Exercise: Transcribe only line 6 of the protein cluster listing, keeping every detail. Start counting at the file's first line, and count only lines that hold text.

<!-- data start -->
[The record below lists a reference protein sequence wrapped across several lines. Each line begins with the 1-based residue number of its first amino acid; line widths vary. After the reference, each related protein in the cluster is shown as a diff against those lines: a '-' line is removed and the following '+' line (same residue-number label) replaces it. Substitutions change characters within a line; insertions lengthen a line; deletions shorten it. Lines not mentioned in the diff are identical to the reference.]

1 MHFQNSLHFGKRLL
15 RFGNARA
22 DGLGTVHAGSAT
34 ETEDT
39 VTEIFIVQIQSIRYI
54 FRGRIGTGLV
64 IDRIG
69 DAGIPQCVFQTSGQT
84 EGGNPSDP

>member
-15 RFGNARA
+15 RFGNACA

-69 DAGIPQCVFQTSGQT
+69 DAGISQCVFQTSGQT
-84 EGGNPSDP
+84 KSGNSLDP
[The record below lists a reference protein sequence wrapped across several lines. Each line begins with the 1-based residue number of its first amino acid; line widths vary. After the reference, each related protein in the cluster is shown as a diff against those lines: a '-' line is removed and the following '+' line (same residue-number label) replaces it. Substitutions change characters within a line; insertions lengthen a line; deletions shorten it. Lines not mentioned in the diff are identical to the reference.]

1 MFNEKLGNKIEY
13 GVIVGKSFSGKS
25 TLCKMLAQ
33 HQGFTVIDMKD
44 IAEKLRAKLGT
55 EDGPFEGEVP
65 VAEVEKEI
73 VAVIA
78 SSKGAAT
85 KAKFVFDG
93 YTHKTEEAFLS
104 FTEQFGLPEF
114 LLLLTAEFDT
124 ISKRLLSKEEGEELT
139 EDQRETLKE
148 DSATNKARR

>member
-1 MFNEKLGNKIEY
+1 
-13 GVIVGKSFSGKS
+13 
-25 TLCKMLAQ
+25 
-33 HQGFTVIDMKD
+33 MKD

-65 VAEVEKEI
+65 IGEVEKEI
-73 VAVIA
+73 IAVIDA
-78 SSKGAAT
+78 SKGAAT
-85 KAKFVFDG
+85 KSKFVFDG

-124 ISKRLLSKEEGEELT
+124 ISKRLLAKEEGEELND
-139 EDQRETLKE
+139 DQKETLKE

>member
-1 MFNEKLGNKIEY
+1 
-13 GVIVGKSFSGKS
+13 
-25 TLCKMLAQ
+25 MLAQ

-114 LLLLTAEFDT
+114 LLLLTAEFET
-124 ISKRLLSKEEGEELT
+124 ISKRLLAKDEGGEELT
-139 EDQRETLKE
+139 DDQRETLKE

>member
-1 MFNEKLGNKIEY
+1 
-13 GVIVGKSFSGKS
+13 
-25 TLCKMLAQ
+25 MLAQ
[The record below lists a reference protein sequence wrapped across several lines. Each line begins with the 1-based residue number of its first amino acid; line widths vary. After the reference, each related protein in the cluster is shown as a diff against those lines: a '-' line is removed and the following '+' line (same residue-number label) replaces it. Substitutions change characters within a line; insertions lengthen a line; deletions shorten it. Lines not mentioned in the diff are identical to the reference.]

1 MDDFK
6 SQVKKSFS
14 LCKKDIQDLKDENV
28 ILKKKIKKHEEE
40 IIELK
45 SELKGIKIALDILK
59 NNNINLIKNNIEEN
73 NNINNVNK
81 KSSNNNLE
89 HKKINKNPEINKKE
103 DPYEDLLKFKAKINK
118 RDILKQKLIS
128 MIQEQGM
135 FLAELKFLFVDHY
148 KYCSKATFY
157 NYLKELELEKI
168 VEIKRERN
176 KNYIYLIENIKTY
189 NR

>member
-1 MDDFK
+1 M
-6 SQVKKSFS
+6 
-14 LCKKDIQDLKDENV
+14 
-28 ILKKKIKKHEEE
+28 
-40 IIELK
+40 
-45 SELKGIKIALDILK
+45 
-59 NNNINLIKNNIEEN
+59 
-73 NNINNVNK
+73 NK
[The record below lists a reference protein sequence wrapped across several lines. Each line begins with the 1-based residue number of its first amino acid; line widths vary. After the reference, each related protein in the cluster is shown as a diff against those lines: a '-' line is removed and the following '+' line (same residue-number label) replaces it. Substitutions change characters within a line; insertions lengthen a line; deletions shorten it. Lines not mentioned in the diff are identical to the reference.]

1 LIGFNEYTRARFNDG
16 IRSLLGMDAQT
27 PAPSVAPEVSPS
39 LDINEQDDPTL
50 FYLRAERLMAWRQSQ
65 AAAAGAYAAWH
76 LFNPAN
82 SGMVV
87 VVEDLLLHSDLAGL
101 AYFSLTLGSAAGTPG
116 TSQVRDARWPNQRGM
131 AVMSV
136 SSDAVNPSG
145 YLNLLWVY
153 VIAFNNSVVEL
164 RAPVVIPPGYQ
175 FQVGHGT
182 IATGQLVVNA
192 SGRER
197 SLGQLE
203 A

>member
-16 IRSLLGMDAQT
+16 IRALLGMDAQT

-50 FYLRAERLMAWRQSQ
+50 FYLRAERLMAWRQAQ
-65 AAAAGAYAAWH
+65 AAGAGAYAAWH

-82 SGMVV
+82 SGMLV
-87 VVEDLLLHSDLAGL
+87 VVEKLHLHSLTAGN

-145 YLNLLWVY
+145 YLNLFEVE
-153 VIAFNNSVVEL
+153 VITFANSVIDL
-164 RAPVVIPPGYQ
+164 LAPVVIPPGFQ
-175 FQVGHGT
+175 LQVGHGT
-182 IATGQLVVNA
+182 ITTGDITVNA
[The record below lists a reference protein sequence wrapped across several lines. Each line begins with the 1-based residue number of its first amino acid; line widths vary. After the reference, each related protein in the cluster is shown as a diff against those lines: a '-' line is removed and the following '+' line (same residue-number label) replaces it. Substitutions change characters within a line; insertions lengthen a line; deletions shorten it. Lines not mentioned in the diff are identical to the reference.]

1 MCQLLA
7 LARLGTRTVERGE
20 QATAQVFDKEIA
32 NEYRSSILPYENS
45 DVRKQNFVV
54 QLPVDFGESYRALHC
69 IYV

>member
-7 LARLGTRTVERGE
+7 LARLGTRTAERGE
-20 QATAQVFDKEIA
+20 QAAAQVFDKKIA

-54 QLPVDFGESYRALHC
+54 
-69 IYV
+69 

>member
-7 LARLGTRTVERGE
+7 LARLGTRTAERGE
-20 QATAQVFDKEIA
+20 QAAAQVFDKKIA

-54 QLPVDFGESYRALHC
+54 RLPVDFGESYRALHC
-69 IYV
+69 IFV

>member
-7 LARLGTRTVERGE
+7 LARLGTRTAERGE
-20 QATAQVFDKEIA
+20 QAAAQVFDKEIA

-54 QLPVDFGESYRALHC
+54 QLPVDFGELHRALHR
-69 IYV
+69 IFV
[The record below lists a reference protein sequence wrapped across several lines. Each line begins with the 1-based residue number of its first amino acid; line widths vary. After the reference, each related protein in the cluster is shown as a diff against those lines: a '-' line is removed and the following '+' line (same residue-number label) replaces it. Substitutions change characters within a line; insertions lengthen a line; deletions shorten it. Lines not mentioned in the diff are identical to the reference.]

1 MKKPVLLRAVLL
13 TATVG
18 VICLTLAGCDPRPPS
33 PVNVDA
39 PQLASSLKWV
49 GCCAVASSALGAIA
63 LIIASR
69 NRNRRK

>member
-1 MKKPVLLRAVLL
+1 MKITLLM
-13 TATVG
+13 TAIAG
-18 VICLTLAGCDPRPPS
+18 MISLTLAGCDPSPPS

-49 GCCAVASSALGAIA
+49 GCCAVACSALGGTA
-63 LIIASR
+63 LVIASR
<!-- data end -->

39 VTEIFIVQIQSIRYI